Turtles are adorable and fascinating reptiles. It’s not every day you come across someone who carries their whole house around with them! When it comes to raising turtles, there are specifics of their that shouldn’t be overlooked. Baby turtles are especially vulnerable to problems related to poor husbandry preventing proper, healthy development. Happy, healthy adult turtles start off as well cared for baby turtles. Here are the basics of caring for a baby turtle to give them the best start at life.
There’s a lot of confusion when it comes to turtles versus tortoises, but the easiest way to keep them straight is that most turtles are aquatic or semi-aquatic. There are exceptions to this, like the Eastern Box Turtle, but generally speaking, tortoises are terrestrial and turtles are aquatic. In the 1940s into the 1950s, aquatic turtles entered the pet trade in the US. The most popular and common aquatic turtle is the Red Eared Slider. Aquatic turtles kept as pets get much larger than many people realize, often reaching 10-12 inches in length. They are exceptionally long-lived, with most reaching 20 years with proper care. It’s not out of the realm of possibility for a turtle to exceed 40 years of age.
In the 1970s, the US government banned the sale of aquatic turtles smaller than 4 inches in length. It was around this time that science connected the dots between handling turtles and getting salmonella. The US government banned the sale of small turtles because it was more likely that children would put small turtles in their mouth. Unless you come across a baby turtle in the wild, someone gives you a baby turtle, or you breed your own turtles, it’s unlikely you’ll accidentally have a small baby turtle come into your care.
Are Baby Turtles Good Pets?
Baby turtles do not make particularly good pets, even though they’re cute as a button. Most turtles are not big on being handled and it can stress them, leading to health problems and even aggression. Most turtles are best left alone except when otherwise needed for enclosure maintenance, feeding, or healthcare. Turtles are considered babies from shortly after hatching to around 1 year of age, which is when they are considered juveniles. Breeders should be able to tell you the age of a turtle you purchase from them, but pet stores may have difficulty accessing this information to give you.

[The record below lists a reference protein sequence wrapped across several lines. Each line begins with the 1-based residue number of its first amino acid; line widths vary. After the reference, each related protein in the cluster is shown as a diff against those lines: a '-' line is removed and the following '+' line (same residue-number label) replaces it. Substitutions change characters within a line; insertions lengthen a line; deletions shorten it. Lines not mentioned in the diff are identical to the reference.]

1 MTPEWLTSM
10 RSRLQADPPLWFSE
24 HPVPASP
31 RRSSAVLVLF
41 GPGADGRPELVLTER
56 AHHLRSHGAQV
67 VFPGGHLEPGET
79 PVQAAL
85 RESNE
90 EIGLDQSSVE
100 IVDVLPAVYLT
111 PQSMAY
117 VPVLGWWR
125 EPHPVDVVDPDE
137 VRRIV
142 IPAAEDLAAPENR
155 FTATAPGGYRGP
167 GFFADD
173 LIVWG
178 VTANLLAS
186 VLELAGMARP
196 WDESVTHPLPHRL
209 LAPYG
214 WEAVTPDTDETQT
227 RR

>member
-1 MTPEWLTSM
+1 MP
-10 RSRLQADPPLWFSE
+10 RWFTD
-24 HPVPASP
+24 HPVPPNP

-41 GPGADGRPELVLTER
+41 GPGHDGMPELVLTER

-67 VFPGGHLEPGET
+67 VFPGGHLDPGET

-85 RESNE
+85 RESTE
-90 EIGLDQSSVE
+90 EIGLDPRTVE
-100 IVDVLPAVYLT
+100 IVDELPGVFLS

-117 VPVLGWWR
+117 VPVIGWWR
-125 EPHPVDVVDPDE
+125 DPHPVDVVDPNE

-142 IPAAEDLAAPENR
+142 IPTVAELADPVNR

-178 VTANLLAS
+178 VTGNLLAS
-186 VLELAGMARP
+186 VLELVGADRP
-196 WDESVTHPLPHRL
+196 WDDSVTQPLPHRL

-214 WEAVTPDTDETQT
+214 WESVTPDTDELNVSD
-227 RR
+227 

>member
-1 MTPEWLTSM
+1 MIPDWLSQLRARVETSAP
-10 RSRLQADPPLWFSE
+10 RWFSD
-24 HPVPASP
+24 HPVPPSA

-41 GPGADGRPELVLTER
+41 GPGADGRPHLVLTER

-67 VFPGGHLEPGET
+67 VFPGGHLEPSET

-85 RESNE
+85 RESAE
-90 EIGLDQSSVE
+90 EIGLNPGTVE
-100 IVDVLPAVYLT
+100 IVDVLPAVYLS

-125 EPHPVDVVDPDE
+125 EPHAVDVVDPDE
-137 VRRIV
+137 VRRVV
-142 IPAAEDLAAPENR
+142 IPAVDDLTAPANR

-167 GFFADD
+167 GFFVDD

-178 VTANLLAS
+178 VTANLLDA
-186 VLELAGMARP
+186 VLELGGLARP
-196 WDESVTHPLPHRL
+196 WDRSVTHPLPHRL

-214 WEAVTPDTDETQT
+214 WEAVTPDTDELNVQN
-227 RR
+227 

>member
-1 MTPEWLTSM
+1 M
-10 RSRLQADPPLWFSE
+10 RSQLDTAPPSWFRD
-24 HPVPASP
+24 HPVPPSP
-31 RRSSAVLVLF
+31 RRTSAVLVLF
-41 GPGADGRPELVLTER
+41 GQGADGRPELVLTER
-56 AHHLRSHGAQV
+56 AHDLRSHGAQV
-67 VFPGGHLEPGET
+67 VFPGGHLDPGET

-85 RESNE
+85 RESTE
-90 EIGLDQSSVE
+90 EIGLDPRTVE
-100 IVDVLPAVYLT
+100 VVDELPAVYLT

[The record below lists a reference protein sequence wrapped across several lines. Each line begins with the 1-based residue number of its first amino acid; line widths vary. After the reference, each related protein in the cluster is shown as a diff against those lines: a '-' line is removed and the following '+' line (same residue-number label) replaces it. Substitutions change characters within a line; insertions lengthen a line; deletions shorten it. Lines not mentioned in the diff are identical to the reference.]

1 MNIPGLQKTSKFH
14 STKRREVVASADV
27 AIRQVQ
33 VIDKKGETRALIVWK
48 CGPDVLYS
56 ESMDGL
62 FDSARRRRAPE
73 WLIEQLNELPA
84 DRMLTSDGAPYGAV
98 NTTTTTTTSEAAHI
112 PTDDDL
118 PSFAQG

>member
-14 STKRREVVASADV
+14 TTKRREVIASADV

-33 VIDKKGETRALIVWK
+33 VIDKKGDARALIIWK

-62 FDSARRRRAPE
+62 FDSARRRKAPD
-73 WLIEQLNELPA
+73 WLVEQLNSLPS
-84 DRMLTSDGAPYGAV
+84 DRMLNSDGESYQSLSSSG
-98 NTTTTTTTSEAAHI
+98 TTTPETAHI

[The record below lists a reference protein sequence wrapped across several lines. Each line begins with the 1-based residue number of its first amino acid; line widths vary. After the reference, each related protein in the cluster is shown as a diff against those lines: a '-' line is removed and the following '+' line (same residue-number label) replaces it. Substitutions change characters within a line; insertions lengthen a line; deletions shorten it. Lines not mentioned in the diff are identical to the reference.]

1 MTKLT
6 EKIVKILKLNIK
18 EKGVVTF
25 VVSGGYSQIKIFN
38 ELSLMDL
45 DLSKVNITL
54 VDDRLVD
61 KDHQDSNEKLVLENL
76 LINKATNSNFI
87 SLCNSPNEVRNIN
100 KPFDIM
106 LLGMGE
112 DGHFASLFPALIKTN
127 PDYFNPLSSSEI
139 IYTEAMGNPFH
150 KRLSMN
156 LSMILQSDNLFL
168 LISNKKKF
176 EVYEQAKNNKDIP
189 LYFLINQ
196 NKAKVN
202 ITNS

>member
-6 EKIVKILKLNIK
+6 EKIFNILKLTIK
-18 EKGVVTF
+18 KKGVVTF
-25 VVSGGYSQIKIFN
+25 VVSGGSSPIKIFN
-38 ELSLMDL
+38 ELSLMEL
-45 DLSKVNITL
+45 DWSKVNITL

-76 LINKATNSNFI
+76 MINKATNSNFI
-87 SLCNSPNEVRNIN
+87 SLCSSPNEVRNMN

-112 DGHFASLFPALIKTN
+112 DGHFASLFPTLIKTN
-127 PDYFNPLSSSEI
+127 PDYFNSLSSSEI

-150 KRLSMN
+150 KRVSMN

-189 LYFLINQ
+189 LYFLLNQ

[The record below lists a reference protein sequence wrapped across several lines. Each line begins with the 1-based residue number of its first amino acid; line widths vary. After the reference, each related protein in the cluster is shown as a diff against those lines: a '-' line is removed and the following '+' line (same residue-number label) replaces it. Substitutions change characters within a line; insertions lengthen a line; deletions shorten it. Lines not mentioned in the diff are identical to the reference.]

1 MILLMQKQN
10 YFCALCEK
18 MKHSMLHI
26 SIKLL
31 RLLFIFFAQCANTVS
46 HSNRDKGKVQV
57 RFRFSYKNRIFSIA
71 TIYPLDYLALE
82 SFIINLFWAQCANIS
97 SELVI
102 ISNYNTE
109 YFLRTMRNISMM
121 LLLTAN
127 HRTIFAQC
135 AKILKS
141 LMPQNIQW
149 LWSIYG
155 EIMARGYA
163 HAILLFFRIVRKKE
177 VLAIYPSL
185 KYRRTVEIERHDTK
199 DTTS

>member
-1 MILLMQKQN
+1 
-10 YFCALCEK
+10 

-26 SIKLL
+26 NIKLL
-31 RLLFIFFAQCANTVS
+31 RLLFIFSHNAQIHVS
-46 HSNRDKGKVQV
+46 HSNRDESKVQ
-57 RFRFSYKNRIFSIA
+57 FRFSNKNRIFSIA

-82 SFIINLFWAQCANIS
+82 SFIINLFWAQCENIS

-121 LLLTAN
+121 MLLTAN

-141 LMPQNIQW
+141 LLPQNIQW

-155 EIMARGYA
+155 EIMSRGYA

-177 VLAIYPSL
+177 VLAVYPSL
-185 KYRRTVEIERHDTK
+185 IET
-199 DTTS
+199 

Baby turtles can be difficult to care for and they can be sensitive to stress and illness. It’s worth noting that many turtles are nocturnal, so your baby turtle may be especially stressed by handling during the day and bright lights. They require daily feeding, and you should check on enclosure and basking temperatures daily. For terrestrial baby turtles, you’ll need to provide clean water daily. For aquatic turtles, you’ll need to monitor the water quality like you would for a fish aquarium and perform partial water changes as needed to improve water quality and remove waste.
Where Can I Get a Baby Turtle?
Most big box pet stores sell turtles that are usually babies or juveniles, depending on the species. You may be able to find a baby turtle at local aquatics or pet stores as well, although they may be more difficult to find this way. A surefire way of acquiring a baby turtle is through breeders and online shops. Make sure you thoroughly research the breeder or store you are purchasing a baby turtle from. Some sellers will not sell you a healthy baby turtle, which starts off your ability to care for the turtle properly on the wrong foot.
How Much Does It Cost To Own a Baby Turtle?
To purchase a baby turtle, you will likely spend a minimum of $50. If you are purchasing a unique shell pattern or species, then you can spend $500 or more. When you get a baby turtle, it may be tempting to purchase a small enclosure since the turtle is so small. However, they grow rapidly in the first year of life and can quickly outgrow a small tank. If you purchase a smaller species of turtle, then a 29-gallon tank may suffice. A larger species will likely require a tank in excess of 40 gallons. You will likely spend $40 or more on a tank for your turtle. Your turtle will also need a filter, raised basking area, heat lamp, lighting, and tank accessories, so tank setup can cost $100 or more.